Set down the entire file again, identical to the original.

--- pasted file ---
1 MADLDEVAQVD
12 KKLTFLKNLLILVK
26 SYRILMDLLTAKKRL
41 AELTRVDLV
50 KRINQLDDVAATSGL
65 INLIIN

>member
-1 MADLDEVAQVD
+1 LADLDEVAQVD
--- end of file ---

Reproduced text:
1 MADLDEVAQVD
12 KKLTFLKNLLILVK
26 SYRILMDLLTAKKRL
41 AELTRVDLV
50 KRINQLDDVAATSGL
65 INLIIN

>member
-1 MADLDEVAQVD
+1 LADLDEVAQVD